Introducing Florida Wine

On July 17, 2012 by Kennethrobinson
glass of wine

Introducing Florida Wine

As the Romans used to say, in vino veritas – in wine there is truth. But the idea of truth, like all things, seems to vary with where you’re coming from and what language you’re speaking.

Wine is one of those things, like quantum physics or philosophy, the more you know about it, the more you know you don’t know. Who would have thought a simple glass of plonk could be such a complex conundrum? I’m certainly no expert on the matter, indulge me an anecdote by way of illustration.

One fond, if somewhat hazy, memory of mine involves a particularly late night drift through Paris in search of further opportunities for inebriation. I had wandered off from some tiresome art exhibition in Belleville and after an unknown quantity of time, spent stumbling around down dark alleyways and past several bars that were firmly fermé, I inadvertently wandered into the living room of a surprised and yet surprisingly accommodating Frenchman. Cobbling together my best attempt at somewhat slurred, schoolboy French, I endeavoured to ask where one might obtain a bottle of decent red at this hour. Obligingly he gestured towards a rack of wines in the corner, but at this point I was stumped  – the man was clearly an expert and I had no idea what to choose. I wouldn’t want to show bad taste by picking out something inappropriate or something awful he’d been given as a gift for Christmas ten years ago but couldn’t bring himself to drink.

On the other hand, I wouldn’t want to inadvertently pick out some hundred-pound bottle of vintage Burgundy either, as that would be an awkward test of his hospitality. Conscious of my position as an uncultured rosbif (there is a reason faux pas is a French phrase), I feared I would make the inevitable error of judgement. He must have noticed my bemused expression however, as with a knowing look he took down a slightly dusty looking old bottle from the shelf behind him, kindly agreeing to accept the fist full of Euros I thrust in his direction by way of exchange. As I left he looked at me with a wink and uttered the sage words – “if you don’t know, go Bordeaux.”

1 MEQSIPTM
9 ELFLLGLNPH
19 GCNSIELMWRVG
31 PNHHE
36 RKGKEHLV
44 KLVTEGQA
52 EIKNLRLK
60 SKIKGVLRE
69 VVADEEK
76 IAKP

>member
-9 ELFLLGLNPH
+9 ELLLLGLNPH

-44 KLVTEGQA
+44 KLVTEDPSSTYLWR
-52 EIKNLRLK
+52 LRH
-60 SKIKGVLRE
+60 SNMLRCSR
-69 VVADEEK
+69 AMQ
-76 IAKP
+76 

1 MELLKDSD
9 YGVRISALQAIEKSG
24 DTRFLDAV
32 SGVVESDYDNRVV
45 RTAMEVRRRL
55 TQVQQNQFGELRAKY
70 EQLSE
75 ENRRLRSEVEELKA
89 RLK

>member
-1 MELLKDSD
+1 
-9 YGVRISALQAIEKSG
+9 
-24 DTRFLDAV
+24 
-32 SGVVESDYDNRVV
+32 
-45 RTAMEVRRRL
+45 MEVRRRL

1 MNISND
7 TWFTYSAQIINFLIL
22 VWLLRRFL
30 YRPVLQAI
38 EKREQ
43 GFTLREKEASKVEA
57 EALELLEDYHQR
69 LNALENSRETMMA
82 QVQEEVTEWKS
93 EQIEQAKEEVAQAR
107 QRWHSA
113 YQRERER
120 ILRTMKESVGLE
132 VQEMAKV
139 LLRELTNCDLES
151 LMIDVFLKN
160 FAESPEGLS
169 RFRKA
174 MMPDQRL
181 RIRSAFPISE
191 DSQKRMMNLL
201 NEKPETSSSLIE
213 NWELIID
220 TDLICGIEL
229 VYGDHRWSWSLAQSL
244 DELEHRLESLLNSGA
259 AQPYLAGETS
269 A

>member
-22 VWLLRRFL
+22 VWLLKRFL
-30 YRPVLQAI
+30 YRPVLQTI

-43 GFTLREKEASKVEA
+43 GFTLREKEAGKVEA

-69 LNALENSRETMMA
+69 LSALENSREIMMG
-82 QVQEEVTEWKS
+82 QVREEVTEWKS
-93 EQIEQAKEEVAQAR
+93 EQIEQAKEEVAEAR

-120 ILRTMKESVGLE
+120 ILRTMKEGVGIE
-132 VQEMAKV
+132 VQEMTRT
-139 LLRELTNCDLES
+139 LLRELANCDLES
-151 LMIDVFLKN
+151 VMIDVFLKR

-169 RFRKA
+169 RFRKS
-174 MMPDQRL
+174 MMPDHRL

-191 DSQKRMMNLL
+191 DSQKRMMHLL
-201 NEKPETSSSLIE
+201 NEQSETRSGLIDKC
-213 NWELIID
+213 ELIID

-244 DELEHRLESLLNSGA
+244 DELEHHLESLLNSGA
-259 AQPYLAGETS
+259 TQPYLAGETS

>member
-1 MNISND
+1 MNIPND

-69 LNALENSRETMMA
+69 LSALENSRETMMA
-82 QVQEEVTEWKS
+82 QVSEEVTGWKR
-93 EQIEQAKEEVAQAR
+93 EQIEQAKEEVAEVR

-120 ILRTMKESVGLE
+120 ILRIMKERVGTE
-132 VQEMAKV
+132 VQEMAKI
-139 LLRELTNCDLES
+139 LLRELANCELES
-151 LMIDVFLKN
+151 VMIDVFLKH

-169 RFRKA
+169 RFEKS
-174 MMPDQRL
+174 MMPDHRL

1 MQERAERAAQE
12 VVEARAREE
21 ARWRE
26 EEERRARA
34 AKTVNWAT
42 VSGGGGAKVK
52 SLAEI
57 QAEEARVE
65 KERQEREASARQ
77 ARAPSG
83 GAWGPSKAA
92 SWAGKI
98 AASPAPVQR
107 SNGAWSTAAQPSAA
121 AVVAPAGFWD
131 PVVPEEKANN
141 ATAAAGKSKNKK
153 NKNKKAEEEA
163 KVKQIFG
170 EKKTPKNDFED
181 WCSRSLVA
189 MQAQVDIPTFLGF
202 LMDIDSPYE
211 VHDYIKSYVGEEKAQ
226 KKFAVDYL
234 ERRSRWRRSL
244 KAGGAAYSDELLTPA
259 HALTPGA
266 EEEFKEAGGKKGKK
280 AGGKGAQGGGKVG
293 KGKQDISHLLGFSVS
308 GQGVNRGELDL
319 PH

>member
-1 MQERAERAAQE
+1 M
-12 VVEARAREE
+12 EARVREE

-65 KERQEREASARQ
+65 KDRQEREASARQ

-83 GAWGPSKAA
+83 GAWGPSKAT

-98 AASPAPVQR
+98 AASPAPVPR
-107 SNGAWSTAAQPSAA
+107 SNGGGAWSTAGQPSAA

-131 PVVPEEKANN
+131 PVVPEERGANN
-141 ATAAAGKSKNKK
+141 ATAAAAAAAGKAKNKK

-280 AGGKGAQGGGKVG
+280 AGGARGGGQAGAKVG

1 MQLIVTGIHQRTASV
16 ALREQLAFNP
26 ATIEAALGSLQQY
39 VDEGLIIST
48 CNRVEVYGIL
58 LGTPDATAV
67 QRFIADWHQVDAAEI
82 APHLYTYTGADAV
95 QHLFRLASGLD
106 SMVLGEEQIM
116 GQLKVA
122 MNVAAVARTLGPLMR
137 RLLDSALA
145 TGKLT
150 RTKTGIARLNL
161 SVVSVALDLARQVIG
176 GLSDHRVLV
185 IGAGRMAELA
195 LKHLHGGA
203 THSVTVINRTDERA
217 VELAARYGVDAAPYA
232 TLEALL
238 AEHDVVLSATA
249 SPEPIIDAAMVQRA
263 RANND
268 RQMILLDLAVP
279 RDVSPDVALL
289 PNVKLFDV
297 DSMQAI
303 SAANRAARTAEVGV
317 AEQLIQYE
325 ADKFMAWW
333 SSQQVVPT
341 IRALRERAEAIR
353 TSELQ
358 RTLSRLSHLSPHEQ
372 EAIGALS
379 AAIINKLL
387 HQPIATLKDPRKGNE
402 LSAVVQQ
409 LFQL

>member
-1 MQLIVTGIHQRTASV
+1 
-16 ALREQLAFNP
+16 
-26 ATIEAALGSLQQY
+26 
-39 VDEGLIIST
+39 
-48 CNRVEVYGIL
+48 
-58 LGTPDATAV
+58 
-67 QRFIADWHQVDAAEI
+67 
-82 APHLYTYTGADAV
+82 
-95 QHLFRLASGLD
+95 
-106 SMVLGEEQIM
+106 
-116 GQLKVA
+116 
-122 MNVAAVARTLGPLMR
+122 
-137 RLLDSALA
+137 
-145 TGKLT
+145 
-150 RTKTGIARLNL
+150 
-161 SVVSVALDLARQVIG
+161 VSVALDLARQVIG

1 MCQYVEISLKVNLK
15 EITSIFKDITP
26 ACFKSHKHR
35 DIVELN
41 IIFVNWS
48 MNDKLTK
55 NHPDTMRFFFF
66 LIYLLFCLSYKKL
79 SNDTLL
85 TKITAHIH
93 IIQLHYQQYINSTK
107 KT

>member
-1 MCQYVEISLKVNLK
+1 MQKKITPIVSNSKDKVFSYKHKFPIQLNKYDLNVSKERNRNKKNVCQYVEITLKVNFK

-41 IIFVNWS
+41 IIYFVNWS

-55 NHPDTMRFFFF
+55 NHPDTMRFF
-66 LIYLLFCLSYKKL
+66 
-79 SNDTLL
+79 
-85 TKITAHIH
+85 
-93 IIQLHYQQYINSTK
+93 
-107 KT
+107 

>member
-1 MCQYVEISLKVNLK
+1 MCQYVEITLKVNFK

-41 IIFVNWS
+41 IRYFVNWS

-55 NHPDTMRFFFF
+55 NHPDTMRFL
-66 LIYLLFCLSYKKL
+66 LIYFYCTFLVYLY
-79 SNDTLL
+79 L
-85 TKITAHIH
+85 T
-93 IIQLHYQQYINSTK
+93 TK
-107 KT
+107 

If you are a purist like that guy, if you think that a Rioja is pushing it, if you still lament the introduction of plastic corks and turn your nose up at those upstart New World Wines and their global war on terroir then this might not be for you.

American wine – I can only imagine the reaction of my brief Parisian acquaintance to that notion. Yet here in the UK, we have enthusiastically taken to what he might have derided as the slick, brash and simplistic, overpoweringly fruity, high-alcohol show-offs of the U.S.

For many in Britain, the French can keep their tales of tradition and mineral rich soils, the Americans have been serving up a good drop, even before 1976 – the year Californian wines beat French in both the red and white categories of the respected Judgement of Paris competition.

But that was California, famed wine region, accounting for 90% of US production. If it was a country, California would be the planet’s fourth biggest wine producer. But Floridian wine? Would that be a step too far? Surely if California satisfies our tastes,  the Sunshine State might be in with a shot?

Wine arrived in Florida in the 1500s when Spanish settlers started growing it, but strictly for use in Catholic sacraments you understand (yeah, right). Yet despite their prayers, the tropical climate and several prevalent vine diseases meant their grapevines didn’t grow so very well there… until science stepped in that is. In the 1930s a University of Florida team developed a bunch of new hybrid grape varieties and after a slow start, finally Florida wine had legs.